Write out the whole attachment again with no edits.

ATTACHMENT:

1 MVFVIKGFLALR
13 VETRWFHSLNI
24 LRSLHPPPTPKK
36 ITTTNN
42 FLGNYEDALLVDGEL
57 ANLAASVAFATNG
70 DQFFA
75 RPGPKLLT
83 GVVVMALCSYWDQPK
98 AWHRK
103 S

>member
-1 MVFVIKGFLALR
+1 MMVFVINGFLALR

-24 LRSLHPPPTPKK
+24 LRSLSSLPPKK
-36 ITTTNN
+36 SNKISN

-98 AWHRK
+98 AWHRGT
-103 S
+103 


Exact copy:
1 MVFVIKGFLALR
13 VETRWFHSLNI
24 LRSLHPPPTPKK
36 ITTTNN
42 FLGNYEDALLVDGEL
57 ANLAASVAFATNG
70 DQFFA
75 RPGPKLLT
83 GVVVMALCSYWDQPK
98 AWHRK
103 S

>member
-1 MVFVIKGFLALR
+1 MMVFVINGFLALR

-24 LRSLHPPPTPKK
+24 LRSLSSLPPKK
-36 ITTTNN
+36 SNKISN

-98 AWHRK
+98 AWHRGT
-103 S
+103 